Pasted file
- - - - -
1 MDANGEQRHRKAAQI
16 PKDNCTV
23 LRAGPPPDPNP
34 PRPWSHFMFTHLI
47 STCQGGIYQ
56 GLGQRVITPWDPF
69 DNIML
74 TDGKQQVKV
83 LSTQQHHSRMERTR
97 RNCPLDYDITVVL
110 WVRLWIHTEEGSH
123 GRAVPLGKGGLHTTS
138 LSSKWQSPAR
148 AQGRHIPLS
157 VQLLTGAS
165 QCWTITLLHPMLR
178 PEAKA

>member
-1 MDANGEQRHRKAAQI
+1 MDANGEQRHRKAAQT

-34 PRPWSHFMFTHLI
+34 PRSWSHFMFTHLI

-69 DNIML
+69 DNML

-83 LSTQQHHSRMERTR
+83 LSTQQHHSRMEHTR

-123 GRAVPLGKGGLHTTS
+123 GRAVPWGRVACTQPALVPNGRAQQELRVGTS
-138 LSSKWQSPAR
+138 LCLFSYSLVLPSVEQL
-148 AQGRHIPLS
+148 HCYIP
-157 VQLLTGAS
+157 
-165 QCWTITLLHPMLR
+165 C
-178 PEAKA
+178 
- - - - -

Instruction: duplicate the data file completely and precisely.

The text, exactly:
1 MDANGEQRHRKAAQI
16 PKDNCTV
23 LRAGPPPDPNP
34 PRPWSHFMFTHLI
47 STCQGGIYQ
56 GLGQRVITPWDPF
69 DNIML
74 TDGKQQVKV
83 LSTQQHHSRMERTR
97 RNCPLDYDITVVL
110 WVRLWIHTEEGSH
123 GRAVPLGKGGLHTTS
138 LSSKWQSPAR
148 AQGRHIPLS
157 VQLLTGAS
165 QCWTITLLHPMLR
178 PEAKA

>member
-1 MDANGEQRHRKAAQI
+1 MDANGEQRHRKAAQT

-34 PRPWSHFMFTHLI
+34 PRSWSHFMFTHLI

-69 DNIML
+69 DNML

-83 LSTQQHHSRMERTR
+83 LSTQQHHSRMEHTR

-123 GRAVPLGKGGLHTTS
+123 GRAVPWGRVACTQPALVPNGRAQQELRVGTS
-138 LSSKWQSPAR
+138 LCLFSYSLVLPSVEQL
-148 AQGRHIPLS
+148 HCYIP
-157 VQLLTGAS
+157 
-165 QCWTITLLHPMLR
+165 C
-178 PEAKA
+178 